• Transform magazine
  • January 19, 2018

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Storytelling benefits brand awareness, relevance, survey says

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The run up to the holiday season is, in the UK and beyond, an opportunity for brands to tell stories. Adverts proliferate from consumer brands hoping to spark holiday cheer while driving sales. Stories can be the lifeblood of effective communications, particularly in the third or public sector.

In brand storytelling agency Aesop’s fifth annual Brand Storytelling Survey, major corporates dominate the top 10, but key appearances from Help for Heroes (2nd), the BBC (3rd) and the National Trust (4th) prove the success of storytelling for non-consumer brands.

The top 10 is rounded out by the usual suspects of Apple – taking first for the fifth consecutive year – Amazon, Facebook. Google, Dyson, BMW and Sky. But swiftly following that, at 11th is the Labour Party, in the rankings for the first time off the back of a successful general election campaign. The top 100 is filled out by charities, consumer brands and favourite apps like Snapchat, Uber and YouTube.

“It’s fascinating to watch the rise and fall of brands over the years,” Ed Woodcock, director of narrative at Aesop Agency, says. “Those that do well have either found a clear, authentic narrative and tell that story in a compelling way, or are platforms for other people’s stories, and naturally score well against storytelling criteria. Good performers are, in essence, the brands we believe in, because ‘make believe’ has the power to make people believe. Strong narratives are both memorable and emotive, and the survey rewards brands that consistently display story-like qualities.”

Marks & Spencer, which takes the supermarket chain mantle back from Lidl this year, as 20% of UK consumers say they have an emotional response to the brand. Iceland, though, which has focused on storytelling this year to elevate the brand from a cheap, but cheerful retailer to a vital part of British daily lives, has jumped 38 places to 58th this year.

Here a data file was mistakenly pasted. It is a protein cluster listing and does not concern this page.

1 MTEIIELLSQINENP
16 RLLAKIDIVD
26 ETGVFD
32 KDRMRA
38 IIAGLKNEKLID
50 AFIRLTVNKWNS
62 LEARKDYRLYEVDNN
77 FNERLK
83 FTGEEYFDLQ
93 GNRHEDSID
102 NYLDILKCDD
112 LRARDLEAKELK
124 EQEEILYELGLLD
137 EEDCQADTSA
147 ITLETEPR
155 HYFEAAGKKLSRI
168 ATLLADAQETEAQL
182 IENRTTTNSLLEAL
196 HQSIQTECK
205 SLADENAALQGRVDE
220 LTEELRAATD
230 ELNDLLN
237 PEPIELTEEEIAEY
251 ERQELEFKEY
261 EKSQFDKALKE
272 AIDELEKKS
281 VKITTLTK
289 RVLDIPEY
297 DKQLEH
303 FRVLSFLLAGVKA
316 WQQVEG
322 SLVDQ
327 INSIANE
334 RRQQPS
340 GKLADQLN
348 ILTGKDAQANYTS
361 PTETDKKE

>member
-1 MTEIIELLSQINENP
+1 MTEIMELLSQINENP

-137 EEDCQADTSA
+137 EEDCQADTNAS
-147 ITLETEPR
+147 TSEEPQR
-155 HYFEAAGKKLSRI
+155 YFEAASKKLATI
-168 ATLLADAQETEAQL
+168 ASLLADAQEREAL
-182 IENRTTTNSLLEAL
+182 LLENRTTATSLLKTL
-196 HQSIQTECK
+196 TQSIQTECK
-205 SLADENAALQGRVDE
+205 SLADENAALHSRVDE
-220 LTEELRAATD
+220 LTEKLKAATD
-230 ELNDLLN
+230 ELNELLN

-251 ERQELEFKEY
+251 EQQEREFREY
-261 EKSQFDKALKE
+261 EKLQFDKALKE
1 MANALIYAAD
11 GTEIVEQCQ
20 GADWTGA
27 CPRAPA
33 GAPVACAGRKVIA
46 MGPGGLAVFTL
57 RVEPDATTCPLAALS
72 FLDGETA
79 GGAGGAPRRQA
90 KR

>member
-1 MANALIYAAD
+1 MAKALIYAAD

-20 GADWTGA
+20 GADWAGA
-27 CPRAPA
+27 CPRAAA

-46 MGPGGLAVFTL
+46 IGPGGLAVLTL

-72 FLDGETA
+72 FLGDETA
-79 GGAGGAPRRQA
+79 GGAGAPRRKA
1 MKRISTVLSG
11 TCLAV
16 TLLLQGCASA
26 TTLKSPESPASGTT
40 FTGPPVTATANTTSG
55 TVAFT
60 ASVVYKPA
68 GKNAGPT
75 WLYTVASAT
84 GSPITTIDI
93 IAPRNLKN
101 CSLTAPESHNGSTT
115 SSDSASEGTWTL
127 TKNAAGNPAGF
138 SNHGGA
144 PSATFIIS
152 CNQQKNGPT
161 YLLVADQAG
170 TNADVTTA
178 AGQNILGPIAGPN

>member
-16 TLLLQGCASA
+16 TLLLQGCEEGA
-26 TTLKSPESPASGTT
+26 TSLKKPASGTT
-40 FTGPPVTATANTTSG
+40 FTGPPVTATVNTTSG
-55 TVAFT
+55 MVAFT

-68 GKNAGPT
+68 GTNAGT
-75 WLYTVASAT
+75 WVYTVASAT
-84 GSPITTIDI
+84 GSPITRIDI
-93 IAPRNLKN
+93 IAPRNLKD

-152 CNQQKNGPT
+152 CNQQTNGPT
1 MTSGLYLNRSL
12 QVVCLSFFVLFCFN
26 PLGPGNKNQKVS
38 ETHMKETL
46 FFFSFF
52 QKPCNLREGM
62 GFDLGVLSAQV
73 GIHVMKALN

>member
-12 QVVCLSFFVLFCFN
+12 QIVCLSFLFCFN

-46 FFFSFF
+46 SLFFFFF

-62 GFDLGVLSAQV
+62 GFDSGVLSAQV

In the land of digital, social brands are consistently successful. But all of the major sites, bar Snapchat, have lost steam this year. The brand has not only increased in popularity, but its ‘stories’ feature and push for ad sales may have bolstered its storytelling credibility.

But its not good news for everyone. Heritage brands have faltered in the face of competition from digital contenders and disrupters. However, the likes of Cadburys, Kellogg's and Heinz, which have all dropped over 40 places since the first survey, have decades of history on which to draw to better engage consumers with their stories. Dove, on the other hand, has improved this year, probably due to its concerted focus on diversity, female empowerment and positive body image. Jack Daniels, similarly, has made a strong push with its story-based communications that have built the personality of the brand’s founder and subsequently given Jack the alcohol brand title in the rankings, coming in at 32nd.

“Nowadays, we’re overloaded with information and it is harder to buy people’s attention,” Woodcock says. “Narrative is a pattern that cuts through the noise. It seems that a few once-mighty FMCG brands have not invested enough, or struggled to find a storyline that keeps them culturally relevant. This seems to have been the fate of Kellogg’s. What does it stand for, or against? Year on year, results suggest people have less and less of an idea of what its story is.”

The research was the result of 2,000 survey respondents judging brands against 10 best practice storytelling characteristics.

1. Apple

2. Help for Heroes

3. BBC

4. National Trust

5. Amazon

6. Facebook

7. BMW

8. Sky

9. Google

10. Dyson

11. Labour Party

12. Macmillan Cancer Support

13. Snapchat

14. Audi

15. Samsung

16. Conservatives

17. Netflix

18. Playstation

19. YouTube

20. M&S

21. Walkers

22. Microsoft

23. Xbox

24. Green & Black's

25. Instagram

26. Aldi

27. eBay

28. Nike

29. Ikea

30. British Heart Foundation

31. Virgin Media

32. Jack Daniels

33. Cancer Research UK

34. Oxfam

 

35. Oxfam

36. VW

37. Sony Mobile Communications

38. McDonald's

39. Coca-Cola

40. Uber

41. Adidas

42. Guinness

43. ITV

44. Tesco

45. John Lewis

46. Dove

47. Brewdog

48. Lidl

49. KFC

50. Cadbury

51. Ryanair

52. Ecover

53. Bosch

54. Nationwide

55. British Airways

56. Fairy

57. Channel 4

58. Iceland

59. Waitrose

60. Three

61. Vodafone

62. Marmite

63. Durex

64. Virgin Atlantic Airways

65. Innocent

66. Visa

67. Thomson

68. Stella Artois

69. Bupa

70. Fosters

71. BT

72. easyJet

73. Barclays

74. Boots

75. Heinz

76. Direct Line Group

77. Tetley

78. Co-operative

79. British Gas

80. Hovis

81. Asda

82. Sainsbury's

83. Halifax

84. E&J Gallo

85. Pepsi

86. Santander

87. Galaxy

88. O2

89. Weetabix

90. Dulux

91. TSB

92. Fever Tree

93. Nivea

94. Ben & Jerry's

95. Haribo

96. Airbnb

97. Burger King

98. ee

99. Kellogg's

100. Trivago